2. bluntobj

      Nicely worded. You can also replace “reporter” with “blue stater,” “red stater,” or “average voter.”

  4. Brooklin Bridge

    Well Tom, the sun never shone on a cause of lesser worth than that of our fawning propagandistic press, the crown achievement of the corporate elite in the 20th century; now keeping an entire country entirely confused, jabbing at thin air, sucking the blood of its children, its parents, its sisters and brothers in the 21st.

    1. Fiver

      Allowing intense media concentration was a disaster, matched by acceptance of a false “freedom” argument that enabled pervasive official or elite lying, partisan political assassination, deeply racist war-mongering, malice of all sorts, and worst of all a deliberate effort to destroy a culture of aspiration – to learn, to think, to create, to achieve – and replace it with one that makes ignorance of the world a virtue and Everyman is a greedy, loud, gun-happy, back-slapping small “businessman” engaged in dog-eat-dog competition for claimed “profit”. A new low reached weekly.

  5. Jackrabbit

    The REAL dirty secret is this:

    We are talking about a ‘grand betrayal’ instead of eliminating tax advantages and wealth extraction strategies (like bogus gains from bubbles and executive pay) for the wealthy that allow them to buy ever greater influence.

    Since 1980 almost all economic gains have gone to the most wealthy. And they have used their growing influence to secure their gains and push for even more.

    Some coyishly describe our national transformation as moving toward a ‘banana republic’. Well, that is essentially a slave society, isn’t it? Those who are proud to live in the upper tiers of such a society are heartless bigots and those lower beings that adore their overlords are suffering from a sort of Stockholm syndrome. Anyone who is not an enthusiastic supporter is treated as a risk (they have to be watched).

    Throw in the likelihood of increasing societal stress from climate change and continued malinvestment and ask yourself: do I want my kids and grand kids to live in such a dystopia? Anyone with half a brain would be in the streets but our selfish neo-lib-infused culture has gone ‘full retard’ with rampant careerism and consumerism that promote willful ignorance.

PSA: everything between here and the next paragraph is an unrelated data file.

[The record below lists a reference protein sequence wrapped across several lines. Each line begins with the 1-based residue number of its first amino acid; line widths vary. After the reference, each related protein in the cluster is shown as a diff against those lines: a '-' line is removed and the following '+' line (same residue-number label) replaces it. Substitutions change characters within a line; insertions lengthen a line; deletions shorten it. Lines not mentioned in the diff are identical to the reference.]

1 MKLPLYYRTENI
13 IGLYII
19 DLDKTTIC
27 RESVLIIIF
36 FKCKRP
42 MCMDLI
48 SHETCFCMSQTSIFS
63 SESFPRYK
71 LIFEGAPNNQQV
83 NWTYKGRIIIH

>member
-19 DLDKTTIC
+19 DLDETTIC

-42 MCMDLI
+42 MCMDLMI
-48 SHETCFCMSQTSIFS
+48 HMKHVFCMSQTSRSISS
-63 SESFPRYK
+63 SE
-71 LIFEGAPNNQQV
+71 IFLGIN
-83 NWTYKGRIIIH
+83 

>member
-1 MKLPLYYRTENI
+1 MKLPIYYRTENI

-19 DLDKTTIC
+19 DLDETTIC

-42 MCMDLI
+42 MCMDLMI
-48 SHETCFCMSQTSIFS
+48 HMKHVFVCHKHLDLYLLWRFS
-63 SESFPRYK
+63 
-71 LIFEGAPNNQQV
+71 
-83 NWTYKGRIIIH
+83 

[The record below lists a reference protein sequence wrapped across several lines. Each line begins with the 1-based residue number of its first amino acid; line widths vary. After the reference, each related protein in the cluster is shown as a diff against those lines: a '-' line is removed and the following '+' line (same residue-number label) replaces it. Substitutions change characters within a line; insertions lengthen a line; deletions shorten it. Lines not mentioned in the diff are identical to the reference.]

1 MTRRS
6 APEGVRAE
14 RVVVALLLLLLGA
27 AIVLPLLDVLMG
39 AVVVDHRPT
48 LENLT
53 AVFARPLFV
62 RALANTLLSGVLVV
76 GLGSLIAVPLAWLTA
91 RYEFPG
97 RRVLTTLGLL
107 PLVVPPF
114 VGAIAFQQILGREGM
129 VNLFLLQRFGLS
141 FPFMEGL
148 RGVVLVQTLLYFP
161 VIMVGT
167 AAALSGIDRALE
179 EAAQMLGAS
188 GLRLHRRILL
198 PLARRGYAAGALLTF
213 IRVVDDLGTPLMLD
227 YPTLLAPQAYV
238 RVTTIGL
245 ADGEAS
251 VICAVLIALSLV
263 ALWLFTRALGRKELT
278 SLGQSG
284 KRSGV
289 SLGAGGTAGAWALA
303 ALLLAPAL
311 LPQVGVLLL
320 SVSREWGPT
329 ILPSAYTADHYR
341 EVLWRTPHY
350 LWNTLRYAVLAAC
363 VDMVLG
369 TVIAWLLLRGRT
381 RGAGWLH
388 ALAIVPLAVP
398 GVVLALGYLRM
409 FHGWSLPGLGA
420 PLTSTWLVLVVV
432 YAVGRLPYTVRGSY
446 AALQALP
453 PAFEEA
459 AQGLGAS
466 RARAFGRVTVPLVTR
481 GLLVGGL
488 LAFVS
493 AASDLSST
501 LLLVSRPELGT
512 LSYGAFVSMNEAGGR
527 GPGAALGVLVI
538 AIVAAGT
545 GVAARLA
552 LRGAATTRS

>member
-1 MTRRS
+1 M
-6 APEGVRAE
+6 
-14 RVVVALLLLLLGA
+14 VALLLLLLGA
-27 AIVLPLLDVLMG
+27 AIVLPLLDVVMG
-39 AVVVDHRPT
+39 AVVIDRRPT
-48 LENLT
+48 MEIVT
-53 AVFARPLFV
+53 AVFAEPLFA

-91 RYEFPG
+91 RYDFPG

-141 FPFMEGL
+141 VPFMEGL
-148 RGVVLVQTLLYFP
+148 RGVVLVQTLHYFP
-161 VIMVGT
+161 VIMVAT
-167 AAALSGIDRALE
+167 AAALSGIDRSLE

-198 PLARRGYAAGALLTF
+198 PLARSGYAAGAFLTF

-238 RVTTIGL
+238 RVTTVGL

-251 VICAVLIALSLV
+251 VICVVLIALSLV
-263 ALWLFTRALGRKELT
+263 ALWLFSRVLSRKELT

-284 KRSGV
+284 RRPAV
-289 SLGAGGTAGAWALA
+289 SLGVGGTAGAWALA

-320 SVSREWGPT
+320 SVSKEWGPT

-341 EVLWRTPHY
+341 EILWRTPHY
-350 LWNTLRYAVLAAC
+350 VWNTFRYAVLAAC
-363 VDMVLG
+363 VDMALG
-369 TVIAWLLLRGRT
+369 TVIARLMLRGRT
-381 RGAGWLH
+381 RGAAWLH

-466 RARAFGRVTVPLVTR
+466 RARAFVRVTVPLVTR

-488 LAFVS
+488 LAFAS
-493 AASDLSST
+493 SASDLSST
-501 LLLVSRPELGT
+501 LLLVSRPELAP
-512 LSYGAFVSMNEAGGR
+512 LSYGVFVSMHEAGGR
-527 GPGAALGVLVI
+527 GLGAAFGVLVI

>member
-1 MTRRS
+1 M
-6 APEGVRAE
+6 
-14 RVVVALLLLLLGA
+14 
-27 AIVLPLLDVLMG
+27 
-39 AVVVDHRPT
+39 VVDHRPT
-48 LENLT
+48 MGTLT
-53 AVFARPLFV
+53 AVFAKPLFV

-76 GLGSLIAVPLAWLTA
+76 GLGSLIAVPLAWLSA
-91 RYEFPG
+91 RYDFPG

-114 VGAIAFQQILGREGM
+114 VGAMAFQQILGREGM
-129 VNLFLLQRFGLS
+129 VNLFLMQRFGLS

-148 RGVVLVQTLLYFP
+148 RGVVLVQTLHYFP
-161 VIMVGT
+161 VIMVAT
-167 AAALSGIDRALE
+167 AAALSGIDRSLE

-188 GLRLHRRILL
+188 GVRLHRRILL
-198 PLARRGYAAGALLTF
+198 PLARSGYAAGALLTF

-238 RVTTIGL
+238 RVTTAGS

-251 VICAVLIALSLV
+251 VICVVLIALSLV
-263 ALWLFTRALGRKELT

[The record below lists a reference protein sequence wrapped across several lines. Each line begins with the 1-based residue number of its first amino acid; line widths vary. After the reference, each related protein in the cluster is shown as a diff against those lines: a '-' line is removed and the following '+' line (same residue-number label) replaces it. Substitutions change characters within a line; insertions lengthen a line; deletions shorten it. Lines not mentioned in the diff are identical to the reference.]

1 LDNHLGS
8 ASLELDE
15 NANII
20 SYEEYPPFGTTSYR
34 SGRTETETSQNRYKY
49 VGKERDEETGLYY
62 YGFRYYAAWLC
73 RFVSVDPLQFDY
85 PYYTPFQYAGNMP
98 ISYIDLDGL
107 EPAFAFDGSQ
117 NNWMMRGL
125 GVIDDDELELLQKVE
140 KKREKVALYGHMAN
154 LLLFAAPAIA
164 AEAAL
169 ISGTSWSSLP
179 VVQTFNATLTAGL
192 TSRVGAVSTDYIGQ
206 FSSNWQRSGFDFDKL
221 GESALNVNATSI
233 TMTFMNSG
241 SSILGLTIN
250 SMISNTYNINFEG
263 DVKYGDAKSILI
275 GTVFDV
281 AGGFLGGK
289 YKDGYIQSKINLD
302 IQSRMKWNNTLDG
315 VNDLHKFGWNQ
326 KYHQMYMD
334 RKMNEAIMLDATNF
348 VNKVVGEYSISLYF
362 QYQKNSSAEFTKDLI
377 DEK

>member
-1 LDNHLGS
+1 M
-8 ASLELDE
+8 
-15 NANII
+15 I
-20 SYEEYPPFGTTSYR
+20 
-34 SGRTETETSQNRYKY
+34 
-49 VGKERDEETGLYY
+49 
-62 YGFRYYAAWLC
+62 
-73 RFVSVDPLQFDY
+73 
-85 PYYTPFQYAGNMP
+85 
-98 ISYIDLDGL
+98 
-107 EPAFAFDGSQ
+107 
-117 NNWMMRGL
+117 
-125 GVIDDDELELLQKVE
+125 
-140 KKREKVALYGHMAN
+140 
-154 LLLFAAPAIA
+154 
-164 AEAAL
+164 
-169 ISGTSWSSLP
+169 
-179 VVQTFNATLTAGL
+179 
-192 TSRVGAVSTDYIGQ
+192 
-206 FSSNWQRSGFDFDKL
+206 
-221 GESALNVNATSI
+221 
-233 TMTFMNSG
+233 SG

= = =

    Consider the strange confluence of ‘the sequester’ and QE. Austerity for the 99% and faux investment gains for the 1%. And now bubbles are ‘officially’ sanctioned by Krugman/Summers!? (By the way, my understanding is that much of the austerity measures on the military have mostly been rescinded or worked around – as cynics realists predicted, it was REALLY about cutting social programs).

    Then there is the skimming operation known as High-frequency Trading (HFT). After numerous high-profile financial scandals (Subprime, Libor, etc.), how is it that this virtually ignored?

    Clawing back bogus gains (from financial bubbles, executive pay, etc.) is not ‘redistribution’. Those ill-gotten gains are akin to stolen property.

    Note: Policies that support severe inequality are economically perverse and anti-capitalist. And the further we go down this ‘rabbit hole’, the more difficult it will be to get out. We are already pretty deep.

    1. Jackrabbit

      IMO, negative real rates are NOT an encumbrance that requires finessing with QE, but an important indicator of how much of the bubble-generated faux/bogus investment gains need to be clawed back.

      Negative rates stem from an economy where capital gains have gotten ahead of productive opportunities to invest in. The bubble = malinvestment writ large. The bubble promotes waste in the bubble-affected sector and sucks up capital that would’ve been better used elsewhere.

      Interestingly, putting a ‘claw-back’ system into place would not only help our post-bubble economy but probably help to prevent bubbles from forming at all. The way things now stand, people who recognize that a bubble is forming have an incentive to participate!

      Also, a very small financial transactions tax (aka Tobin tax) would greatly reduce HFT skimming.

      = = =